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Turning demands into reforms

a year ago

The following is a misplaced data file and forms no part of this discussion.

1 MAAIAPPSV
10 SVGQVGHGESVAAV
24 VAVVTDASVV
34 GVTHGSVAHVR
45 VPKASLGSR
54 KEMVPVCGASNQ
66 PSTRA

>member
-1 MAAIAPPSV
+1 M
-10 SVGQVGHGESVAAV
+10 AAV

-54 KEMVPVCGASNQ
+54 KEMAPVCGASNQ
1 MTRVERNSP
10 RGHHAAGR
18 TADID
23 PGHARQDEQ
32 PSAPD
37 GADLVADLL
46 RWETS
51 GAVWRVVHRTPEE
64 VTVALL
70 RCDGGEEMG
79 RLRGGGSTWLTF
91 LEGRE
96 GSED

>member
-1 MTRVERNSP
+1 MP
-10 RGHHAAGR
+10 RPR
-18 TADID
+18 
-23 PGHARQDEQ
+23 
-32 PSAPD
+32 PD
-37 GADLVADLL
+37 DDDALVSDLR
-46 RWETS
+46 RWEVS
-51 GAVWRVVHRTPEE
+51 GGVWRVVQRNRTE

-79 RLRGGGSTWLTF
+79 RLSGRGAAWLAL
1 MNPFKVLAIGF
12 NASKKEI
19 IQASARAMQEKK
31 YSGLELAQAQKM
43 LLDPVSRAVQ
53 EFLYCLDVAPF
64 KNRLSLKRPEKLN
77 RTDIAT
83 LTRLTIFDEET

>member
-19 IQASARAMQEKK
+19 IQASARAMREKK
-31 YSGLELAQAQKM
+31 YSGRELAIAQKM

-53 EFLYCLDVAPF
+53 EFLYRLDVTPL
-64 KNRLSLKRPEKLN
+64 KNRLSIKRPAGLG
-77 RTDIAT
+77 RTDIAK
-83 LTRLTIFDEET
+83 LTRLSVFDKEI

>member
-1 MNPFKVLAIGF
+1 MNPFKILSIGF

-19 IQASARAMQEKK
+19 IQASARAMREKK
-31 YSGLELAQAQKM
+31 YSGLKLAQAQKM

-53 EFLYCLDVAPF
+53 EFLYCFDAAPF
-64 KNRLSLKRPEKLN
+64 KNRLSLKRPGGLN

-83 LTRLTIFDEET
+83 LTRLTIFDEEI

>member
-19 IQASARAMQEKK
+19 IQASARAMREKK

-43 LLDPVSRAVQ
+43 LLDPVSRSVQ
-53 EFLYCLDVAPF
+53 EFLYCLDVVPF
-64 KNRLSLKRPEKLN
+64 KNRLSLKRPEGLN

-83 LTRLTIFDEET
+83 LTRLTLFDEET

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Before Sri Lanka could take a breath after dealing with the prolonged teacher-principal salary anomaly issue, public sector trade unions that represent close to one million employees, who constitute around two-thirds of the entire public sector workforce, are now demanding salary increments as a remedy to the increasing cost of living. Reiterating a warning issued last week, the Sri Lanka Government Officers’ Trade Union Association (SLGOTUA), on 22 November, said the two-week ultimatum they have given to the Government is expiring on 29 November, and that the failure to heed their demands will compel them to go for an islandwide strike. To make matters worse, they also said they are determined to extend their trade union actions beyond a one-day strike, depending on the Government’s response. In response, the Government has pointed out the practical difficulties pertaining to increasing salaries by Rs. 18,000, as demanded by the SLGOTUA. However, in the event the trade unions decide to launch a strike, it is going to be a bigger issue than the issue of the teacher-principal salary anomaly. Therefore, while one must sympathise with the plight of the Government due to the myriad difficulties and challenges it faces, it has to take more measures than merely stating that it cannot, under any circumstances, provide for the public sector workers’ demands. The bitter truth is that in order to allocate more funds for the welfare of one sector of the population or the workforce, the Government has to find new ways to get more money as revenue or loans. The cost of boosting the existing revenue sources such as tax revenue and repaying loans has to be ultimately borne by the public, which is highly likely to intensify the economic burden on the people in general. As such, easing the economic burden on one sector of the population or the workforce – which, in this case, is increasing the salaries of public sector employees – has a significant impact on the economy of the general public, or the national economy, which, if not done, can in turn further exacerbate inflation. These demands, which are likely to intensify in the coming few months amidst increasing cost of living and decreasing government revenue, call for the Government to think beyond the traditional ways of addressing the cost of living issue, and to adopt more innovative remedies and find solutions other than the most obvious yet difficult one – salary increments. Also, as a starting point, the Government has to acknowledge the fact that needing more income to face the increasing cost of living is not just an issue confined to public sector employees, but is an issue faced by the general public, and to therefore widen its scope to look at this crisis as a crisis that affects the entire country, because the failure to look at the wider issue has led to different sectors voicing their demands one after another, making this a never-ending issue. The best example is the spate of demands for salary increments by health sector employees during the past few weeks, and now, by around one million public employees, that came after the teacher-principal salary anomaly was resolved or under discussion. In a context where the entire world is affected by worsening inflation, international economists have presented various policy and practical alternatives that require little financial resources to address the cost of living issue and thereby reduce the need for more money, with a greater focus on reducing the cost of living and increasing sources of income, instead of increasing salaries. Among them are relaxing laws and policies causing the prices of essentials to rise; introducing and promoting alternative, cheaper goods and services to replace goods and services of which the prices have soared; introducing and promoting small-scale household industries to strengthen household economies, which can also contribute to national production; promoting credible internet-based employment opportunities which, in Sri Lanka’s case, will not only alleviate the economic burden on the people, but can also help manage dwindling foreign reserves; and giving professional knowledge and guidance to public and private sector industries that are on the brink of collapse due to the lack of such support. These are all a meagre number of solutions international economists have presented in order to help people manage the cost of living by reducing the gap between income and expenses. To do that, however, the Government has to work more closely with independent economic experts – not only ruling party politicians who, before becoming politicians, were economists and are issuing pro-Government recommendations instead of pro-people or pro-economy recommendations. Also, as a policy-level decision, the Government should look into relaxing the restrictions that prevent public sector employees from engaging in a second job or getting a second income. However, that comes with a greater responsibility to take measures to ensure that such activities do not affect their performance as public sector employees. However, those are mid and long-term measures which require time and proper planning, extending across more than one sector of the population or the workforce, and therefore looking into other alternatives should commence as soon as possible. When it comes to addressing the demands for salary increments, which require swifter measures to prevent another crisis in the public sector, first and foremost, the Government has to have a stance which is flexible in structure but firm in implementation, as to what sort of relief measures it can and cannot take as a debt and inflation-ridden country, and stick to it. Unlike in the case of the teacher-principal salary anomaly issue, the Government should not change its stance at every round of discussion, but should be accommodating to identify needs and lapses. Also, finding solutions to the demands should be based on it. The need for such policies, especially in the decision-making process, could be seen in the Government’s ill-conceived plan to go organic, which seems to be firm but not accommodating. There is no doubt or debate that the Government has a responsibility to ease the economic burden on the people, including public sector employees who are demanding salary increments as well as private and informal sector employees who are facing other issues such as job security on top of the rising cost of living. However, giving relief to one party should not increase the economic burden on another, and the Government has to get rid of the traditional approach of getting one loan to repay another.